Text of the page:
The Large Hadron Collider Destroys The World

The Large Hadron Collider:  How many Hadrons do we need?


Big-ass particle colliders play a role in a lot of these science-destroys-the-world theories — the fear is that since these things try to create energies not seen anywhere in the universe since the big bang, we could inadvertently trigger some sort of exotic physics-y thing that could run out of control.  And the LHC is the big daddy of them all.  Despite the fact that it’s so fragile that it got taken out by a bird dropping a piece of bread (true story), the LHC has been accused of no less than five separate ways to destroy the planet:
     Create tiny black holes.  It could be that high-energy particle collisions will create tiny adorable microscopic black holes (somehow).  Ideally, they’d evaporate (somehow), but might cause some trouble if they don’t.  One of the very few physicists who think there could be danger is Dr. Otto Rossler, a chaos theorist in Germany, thinks such a black hole could swallow the entire earth.  He’s argued down by the rest of mainstream physics, however.  He doesn’t help his cause by having one of his interviews posted online after obviously being machine-translated from the original German in hilarious fashion.  He’s probably sane and perfectly lucid, but it’s hard to keep that in mind when you read excerpts like this:

(interviewer):   Could you introduce yourselves please briefly?

(Dr. Rossler):    One is always unsymathisch itself.  I have several identities.  I saw no character scientific. I make everything and am responsible therefore for nothing.”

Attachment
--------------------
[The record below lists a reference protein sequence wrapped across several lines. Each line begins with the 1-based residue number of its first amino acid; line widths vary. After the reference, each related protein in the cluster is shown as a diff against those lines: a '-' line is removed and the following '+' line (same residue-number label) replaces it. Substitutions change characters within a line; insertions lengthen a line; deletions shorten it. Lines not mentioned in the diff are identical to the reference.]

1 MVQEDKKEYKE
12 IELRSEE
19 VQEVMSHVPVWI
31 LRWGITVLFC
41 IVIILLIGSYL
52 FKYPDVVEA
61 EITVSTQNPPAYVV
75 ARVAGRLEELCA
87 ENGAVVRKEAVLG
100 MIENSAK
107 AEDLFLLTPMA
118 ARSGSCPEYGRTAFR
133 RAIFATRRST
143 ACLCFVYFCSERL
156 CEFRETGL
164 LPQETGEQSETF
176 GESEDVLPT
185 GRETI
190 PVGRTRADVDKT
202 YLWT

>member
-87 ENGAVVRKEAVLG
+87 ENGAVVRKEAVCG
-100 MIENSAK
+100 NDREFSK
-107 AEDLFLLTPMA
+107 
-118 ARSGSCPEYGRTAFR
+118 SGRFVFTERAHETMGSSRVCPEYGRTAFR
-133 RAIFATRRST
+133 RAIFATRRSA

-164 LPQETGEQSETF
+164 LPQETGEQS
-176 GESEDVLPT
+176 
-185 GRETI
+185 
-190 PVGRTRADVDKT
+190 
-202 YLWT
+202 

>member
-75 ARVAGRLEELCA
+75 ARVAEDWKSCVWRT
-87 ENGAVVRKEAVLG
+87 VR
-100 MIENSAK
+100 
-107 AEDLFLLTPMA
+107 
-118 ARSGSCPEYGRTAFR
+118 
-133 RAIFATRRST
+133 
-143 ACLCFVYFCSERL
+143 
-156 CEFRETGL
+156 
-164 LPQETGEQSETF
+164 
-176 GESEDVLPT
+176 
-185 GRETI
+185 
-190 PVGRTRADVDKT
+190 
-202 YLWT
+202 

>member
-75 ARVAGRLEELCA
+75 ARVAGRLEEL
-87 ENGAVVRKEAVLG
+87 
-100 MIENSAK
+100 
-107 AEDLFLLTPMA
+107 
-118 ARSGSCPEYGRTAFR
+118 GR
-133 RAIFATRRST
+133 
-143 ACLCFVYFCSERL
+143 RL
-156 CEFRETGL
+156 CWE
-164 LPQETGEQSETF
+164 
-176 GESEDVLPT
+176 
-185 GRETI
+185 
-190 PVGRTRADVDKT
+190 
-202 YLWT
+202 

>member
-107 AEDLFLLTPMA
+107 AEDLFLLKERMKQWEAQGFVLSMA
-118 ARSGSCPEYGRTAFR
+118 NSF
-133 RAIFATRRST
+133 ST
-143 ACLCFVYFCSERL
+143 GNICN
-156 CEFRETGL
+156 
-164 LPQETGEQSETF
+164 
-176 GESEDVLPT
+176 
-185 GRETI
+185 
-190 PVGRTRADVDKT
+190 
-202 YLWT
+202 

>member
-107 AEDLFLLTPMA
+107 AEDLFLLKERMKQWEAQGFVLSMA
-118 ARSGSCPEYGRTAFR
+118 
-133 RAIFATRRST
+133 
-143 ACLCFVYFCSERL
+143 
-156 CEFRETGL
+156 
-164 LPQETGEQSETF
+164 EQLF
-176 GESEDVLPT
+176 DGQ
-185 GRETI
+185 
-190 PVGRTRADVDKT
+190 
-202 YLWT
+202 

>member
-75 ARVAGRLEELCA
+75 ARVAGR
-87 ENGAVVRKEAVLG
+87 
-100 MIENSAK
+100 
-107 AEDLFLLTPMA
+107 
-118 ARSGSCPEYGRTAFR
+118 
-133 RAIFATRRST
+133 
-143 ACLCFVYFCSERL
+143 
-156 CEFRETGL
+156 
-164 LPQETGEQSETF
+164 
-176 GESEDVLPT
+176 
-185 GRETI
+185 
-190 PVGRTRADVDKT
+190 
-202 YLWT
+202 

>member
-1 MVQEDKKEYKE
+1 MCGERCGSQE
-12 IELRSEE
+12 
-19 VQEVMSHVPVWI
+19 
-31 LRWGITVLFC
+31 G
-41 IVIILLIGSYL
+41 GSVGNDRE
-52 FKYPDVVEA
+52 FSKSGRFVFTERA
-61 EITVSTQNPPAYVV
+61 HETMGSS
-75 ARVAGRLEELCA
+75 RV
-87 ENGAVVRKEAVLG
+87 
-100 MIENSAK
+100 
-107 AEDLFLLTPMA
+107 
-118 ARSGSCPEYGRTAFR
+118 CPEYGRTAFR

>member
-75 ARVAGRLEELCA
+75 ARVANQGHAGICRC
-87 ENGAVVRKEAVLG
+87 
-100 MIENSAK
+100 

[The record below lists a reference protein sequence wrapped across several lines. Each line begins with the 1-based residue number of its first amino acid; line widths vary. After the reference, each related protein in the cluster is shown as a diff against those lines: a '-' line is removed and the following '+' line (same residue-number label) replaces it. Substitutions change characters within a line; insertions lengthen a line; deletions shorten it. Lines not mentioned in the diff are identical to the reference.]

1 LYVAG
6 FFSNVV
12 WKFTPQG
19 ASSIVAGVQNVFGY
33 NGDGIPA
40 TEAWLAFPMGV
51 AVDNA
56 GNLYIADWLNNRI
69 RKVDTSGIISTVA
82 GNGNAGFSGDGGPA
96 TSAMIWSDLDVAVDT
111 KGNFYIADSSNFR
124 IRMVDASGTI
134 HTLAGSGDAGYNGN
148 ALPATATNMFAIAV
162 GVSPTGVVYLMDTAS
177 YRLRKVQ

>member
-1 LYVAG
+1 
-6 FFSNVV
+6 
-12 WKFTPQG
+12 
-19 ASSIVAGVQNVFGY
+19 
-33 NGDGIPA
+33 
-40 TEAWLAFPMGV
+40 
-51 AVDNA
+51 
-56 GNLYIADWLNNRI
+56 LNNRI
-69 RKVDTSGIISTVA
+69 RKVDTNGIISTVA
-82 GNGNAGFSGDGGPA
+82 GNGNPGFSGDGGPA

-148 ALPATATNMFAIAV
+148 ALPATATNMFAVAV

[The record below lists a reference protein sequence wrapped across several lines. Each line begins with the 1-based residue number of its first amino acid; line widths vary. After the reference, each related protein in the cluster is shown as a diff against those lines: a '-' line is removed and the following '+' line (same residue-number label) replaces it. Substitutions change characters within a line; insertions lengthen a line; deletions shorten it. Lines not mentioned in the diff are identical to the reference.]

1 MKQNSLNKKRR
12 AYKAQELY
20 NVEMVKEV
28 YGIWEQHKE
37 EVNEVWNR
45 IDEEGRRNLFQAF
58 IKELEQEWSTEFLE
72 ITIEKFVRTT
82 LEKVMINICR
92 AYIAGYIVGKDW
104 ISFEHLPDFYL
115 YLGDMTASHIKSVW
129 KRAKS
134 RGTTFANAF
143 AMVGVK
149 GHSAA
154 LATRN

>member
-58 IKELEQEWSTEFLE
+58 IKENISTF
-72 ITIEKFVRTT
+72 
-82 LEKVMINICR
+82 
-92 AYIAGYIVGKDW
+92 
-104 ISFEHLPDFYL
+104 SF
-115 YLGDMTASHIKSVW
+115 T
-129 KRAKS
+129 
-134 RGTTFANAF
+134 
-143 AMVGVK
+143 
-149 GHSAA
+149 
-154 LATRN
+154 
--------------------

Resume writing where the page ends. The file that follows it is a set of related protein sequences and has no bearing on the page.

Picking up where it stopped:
I’m sure this sounded perfectly reasonable in German, but it’s fun to think of him sounding like this in person.  I’m trying to stay sympathisch to his cause, but it’s hard…

Create strange matter (aka strangelets, which was a hilarious book by Rich Hall), which in turn converts all other matter around it to strange matter, in a runaway chain reaction that destroys us all.  This makes the black-hole theory look rock solid in comparison — at the very least, we’re pretty sure that there is such a thing as a “black hole”.

Vacuum instability — Dr. Martin Rees has suggested that the supercollider could trigger something called a “phase change” in space around Earth, altering possibly the laws of physics.  There’s lots of talk of “phase transitions” and “phase changes” in advanced physics these days — if you’re ever confronted by a theoretical physicist, throw some “phase change of the vacuum” jargon at him for distraction and make your escape.  If it reminds you of water changing “phase” to ice or steam from your chemistry classes long ago, that’s good, because that’s the same idea.  Just imagine that instead of water / ice / steam, you have all of space and time in the universe, and instead of changing from solid to liquid to gas, you have the very laws of physics changing.  If our universe is in some kind of unstable state, any perturbation could cause an abrupt change to a more stable state, kind of like superheated water from a microwave abruptly boiling when you drop your tea bag into the cup.  Simple, eh?  You can pick up your PhD at the back of the room when you leave.

Opens up wormholes, through which evil aliens could jump and kill us.  Don’t leave the back door open!  I’m not going to bother explaining this, since you saw Stargate, right?

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